20. Agreed, especially during the pandemic but an additional tax source to help build good transit will entice more local people to take it without feeling like they are forced to pay for it out of property taxes. Property taxes could be used for other things and possibly slightly lowered even by say a half percent, and the other revenue from hotel stays or small tolls on highways would work to make up the difference and even additional costs. In the Vancouver area there is a big transit tax added into the gas revenue. When that happened a lot of local residences property taxes went down slightly or didn't raise for a few years. I just believe there needs to be alternative ways to pay for transit as there are lots of people that have a hard time paying property taxes as it is especially in Toronto area. I know this is a thread regarding free fares in Ottawa, but even this principal applies universally. Currently there needs to be alternative ways to fund transit without having a major reliance of money coming from the farebox. If transit fares are lowered there needs to be a way to pay for it that doesn't include spiking property taxes significantly. Another significant source of revenue needs to be made to go towards future transit projects such as the LRT expansions in Ottawa, especially if there are more issues that have plagued line 1 to begin with, and it requires a lot of money to fix those issues. There are lots of other transit projects on the go in the GTA and those need to be funded and having alternative ways to raise money goes a long way to building the transit lines, or to even adding more buses to the fleet to allow for more frequent service.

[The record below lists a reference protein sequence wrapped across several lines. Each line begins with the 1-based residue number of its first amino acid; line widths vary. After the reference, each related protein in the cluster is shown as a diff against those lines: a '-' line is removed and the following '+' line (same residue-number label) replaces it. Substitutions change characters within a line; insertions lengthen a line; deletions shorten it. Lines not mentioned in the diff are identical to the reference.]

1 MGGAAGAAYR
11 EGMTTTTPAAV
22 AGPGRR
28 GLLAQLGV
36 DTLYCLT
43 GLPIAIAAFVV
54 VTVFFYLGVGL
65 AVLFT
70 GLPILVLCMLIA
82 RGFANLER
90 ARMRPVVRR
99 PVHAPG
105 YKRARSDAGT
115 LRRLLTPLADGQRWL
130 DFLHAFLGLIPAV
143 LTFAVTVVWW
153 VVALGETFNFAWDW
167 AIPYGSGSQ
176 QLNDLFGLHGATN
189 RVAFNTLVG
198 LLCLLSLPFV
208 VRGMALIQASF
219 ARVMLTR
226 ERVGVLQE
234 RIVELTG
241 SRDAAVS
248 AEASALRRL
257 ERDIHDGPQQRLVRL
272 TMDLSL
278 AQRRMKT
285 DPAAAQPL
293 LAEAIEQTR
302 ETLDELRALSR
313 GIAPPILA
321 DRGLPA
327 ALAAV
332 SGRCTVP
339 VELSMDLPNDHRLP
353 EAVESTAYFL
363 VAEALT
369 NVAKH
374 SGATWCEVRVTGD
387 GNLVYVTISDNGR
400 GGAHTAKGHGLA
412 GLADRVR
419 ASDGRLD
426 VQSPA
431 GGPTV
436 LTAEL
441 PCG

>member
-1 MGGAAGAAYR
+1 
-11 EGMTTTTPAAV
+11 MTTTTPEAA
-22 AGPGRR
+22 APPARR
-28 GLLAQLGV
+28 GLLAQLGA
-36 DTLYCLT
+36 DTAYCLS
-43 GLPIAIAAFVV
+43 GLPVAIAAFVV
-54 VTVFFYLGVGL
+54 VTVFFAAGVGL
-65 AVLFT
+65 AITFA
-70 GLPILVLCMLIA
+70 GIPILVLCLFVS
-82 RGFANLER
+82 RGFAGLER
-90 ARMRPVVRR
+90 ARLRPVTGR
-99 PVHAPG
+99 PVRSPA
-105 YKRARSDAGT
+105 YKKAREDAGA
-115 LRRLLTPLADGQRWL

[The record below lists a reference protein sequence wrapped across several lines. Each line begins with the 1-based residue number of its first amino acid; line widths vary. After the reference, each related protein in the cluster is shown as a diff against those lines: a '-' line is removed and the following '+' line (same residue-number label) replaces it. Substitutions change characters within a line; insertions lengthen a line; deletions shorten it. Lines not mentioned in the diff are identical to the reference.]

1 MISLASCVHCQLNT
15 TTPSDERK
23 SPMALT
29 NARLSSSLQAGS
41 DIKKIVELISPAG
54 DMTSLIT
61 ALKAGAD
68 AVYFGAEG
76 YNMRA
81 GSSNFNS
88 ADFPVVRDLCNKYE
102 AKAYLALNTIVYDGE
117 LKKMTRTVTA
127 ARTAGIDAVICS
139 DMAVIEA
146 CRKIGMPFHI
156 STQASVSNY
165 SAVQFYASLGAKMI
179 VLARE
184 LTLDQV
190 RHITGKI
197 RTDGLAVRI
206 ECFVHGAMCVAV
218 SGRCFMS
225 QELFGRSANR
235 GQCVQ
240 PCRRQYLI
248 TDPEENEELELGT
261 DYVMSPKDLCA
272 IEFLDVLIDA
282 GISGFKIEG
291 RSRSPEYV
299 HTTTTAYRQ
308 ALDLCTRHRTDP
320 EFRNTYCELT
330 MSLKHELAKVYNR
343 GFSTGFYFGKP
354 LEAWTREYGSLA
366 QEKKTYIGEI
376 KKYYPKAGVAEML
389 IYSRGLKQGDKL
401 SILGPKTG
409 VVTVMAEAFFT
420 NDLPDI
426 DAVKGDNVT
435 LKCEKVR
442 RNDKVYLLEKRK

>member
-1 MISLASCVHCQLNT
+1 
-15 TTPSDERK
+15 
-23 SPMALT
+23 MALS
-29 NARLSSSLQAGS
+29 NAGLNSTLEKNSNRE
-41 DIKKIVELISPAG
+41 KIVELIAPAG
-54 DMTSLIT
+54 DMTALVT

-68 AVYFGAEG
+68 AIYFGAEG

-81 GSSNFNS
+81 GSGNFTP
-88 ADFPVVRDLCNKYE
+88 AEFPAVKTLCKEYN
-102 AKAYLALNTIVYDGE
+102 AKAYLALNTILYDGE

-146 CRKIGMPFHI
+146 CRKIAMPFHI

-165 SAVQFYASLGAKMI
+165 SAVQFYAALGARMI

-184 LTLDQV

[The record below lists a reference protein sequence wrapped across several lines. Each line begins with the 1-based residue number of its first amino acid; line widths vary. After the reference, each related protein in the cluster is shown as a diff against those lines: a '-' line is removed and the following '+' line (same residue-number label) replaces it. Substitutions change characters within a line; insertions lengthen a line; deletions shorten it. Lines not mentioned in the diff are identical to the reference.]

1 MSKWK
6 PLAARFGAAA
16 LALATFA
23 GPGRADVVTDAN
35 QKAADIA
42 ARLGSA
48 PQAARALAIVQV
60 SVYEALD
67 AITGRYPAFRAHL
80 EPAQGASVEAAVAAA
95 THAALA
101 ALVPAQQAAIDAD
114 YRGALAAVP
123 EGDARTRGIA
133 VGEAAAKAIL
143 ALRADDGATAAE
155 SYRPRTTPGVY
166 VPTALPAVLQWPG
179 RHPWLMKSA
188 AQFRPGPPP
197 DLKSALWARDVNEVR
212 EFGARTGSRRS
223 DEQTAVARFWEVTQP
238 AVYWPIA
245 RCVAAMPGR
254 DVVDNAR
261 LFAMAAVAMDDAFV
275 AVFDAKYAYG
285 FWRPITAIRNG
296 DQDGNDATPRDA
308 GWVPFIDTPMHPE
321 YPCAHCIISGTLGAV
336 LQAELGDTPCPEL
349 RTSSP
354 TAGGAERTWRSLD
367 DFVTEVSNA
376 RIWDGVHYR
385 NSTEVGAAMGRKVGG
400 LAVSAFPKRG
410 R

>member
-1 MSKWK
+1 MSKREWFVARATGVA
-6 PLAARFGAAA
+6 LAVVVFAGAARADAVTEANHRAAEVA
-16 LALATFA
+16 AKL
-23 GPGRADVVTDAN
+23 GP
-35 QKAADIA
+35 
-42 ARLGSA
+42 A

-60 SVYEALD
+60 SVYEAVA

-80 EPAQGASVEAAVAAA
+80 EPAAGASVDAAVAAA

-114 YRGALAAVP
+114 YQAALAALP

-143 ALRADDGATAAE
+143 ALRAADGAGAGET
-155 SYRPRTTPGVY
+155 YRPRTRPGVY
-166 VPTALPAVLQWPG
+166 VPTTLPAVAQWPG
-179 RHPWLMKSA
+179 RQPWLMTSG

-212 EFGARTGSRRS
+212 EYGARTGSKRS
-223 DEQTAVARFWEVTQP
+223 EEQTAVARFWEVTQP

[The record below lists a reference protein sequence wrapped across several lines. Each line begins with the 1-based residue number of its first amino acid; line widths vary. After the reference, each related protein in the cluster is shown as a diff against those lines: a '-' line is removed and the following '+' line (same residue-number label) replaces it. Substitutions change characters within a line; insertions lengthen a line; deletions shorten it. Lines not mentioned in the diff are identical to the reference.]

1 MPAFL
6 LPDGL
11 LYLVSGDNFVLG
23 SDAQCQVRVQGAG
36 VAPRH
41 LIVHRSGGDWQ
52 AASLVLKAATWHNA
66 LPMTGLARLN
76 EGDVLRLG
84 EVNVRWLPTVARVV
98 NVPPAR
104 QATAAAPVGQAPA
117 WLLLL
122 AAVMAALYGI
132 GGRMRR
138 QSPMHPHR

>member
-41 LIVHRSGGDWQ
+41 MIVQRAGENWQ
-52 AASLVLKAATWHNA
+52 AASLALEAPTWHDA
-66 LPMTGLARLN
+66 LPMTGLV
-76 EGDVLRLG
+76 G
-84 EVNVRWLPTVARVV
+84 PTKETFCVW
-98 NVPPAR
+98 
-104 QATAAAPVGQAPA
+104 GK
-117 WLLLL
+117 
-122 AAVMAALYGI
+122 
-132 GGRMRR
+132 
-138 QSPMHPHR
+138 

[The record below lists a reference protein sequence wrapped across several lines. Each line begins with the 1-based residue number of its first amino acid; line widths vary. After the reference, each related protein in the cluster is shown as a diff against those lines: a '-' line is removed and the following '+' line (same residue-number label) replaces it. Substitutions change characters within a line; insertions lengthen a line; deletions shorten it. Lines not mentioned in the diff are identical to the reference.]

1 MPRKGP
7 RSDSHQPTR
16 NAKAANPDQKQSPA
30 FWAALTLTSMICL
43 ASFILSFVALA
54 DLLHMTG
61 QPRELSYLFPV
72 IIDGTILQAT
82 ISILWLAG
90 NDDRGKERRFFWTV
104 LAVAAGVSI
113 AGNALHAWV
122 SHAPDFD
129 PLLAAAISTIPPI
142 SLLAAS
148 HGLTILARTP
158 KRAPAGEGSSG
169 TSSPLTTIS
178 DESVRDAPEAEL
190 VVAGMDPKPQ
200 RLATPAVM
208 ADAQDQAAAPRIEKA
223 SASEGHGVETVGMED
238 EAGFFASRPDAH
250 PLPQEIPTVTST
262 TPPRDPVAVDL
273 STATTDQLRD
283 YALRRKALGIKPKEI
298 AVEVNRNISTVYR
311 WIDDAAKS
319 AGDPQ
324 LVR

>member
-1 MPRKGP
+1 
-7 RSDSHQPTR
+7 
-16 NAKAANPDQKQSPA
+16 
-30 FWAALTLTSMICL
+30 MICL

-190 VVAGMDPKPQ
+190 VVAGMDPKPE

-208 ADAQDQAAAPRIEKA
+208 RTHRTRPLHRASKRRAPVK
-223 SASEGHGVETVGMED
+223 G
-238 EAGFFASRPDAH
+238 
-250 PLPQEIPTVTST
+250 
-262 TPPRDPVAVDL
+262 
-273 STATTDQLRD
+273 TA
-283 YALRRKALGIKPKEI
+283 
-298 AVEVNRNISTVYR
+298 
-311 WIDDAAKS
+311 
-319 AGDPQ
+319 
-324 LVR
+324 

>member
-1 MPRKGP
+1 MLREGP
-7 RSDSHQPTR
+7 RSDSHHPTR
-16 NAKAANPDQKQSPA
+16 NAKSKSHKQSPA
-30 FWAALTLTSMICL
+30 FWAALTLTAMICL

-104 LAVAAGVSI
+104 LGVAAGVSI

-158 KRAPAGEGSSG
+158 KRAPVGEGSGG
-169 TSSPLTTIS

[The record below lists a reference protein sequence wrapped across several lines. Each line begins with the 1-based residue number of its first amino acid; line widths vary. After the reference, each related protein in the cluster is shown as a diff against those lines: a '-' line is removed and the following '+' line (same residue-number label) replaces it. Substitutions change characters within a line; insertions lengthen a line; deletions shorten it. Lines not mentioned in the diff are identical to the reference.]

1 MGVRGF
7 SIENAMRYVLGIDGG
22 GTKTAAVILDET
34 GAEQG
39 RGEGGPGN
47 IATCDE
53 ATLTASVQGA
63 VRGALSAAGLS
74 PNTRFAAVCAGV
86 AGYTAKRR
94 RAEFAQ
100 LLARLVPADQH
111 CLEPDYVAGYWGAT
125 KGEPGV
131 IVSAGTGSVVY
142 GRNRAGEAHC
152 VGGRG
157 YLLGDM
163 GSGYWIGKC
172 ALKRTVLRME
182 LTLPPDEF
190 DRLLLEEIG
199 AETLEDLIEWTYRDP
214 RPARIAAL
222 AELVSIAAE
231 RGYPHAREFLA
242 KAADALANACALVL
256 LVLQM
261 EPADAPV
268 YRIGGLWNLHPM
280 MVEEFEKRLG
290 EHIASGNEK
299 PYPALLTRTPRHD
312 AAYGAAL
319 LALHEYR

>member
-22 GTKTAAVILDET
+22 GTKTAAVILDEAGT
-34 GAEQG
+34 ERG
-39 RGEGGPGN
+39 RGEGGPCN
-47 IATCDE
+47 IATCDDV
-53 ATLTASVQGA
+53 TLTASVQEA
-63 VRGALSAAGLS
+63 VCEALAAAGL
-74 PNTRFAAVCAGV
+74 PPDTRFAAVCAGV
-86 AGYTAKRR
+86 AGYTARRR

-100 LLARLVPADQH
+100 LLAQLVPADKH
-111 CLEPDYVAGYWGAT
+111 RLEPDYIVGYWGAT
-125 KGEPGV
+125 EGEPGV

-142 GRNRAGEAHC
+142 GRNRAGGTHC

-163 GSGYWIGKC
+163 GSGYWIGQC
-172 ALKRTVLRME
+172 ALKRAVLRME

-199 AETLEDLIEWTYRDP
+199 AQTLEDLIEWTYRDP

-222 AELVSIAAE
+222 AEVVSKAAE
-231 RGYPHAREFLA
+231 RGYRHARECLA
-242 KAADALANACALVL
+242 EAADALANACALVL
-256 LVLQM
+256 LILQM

21. I know there were tracks torn out a long time ago but there are some freight tracks that operate, even if it is not a direct corridor, but there should still be tracks that can connect the two cities. I believe the route would take the train closer to highway 7 for a stretch before being able to maneuver its way towards North Bay but I would love to see tracks laid again and a proper high speed corridor built to connect from Ottawa to Sudbury but at least North Bay. Between GO and Ontario Northland there should be ways to serve a lot more of the province than there currently is. I agree with the stops closer together but at the same time VIA is planning to change the routing from Toronto to Ottawa to serve Peterborough so some of the areas currently served by VIA will lose some service which is why GO would be good for those areas. Also VIA can be better served by operating with less stops and having GO cover that corridor doing all the local stops.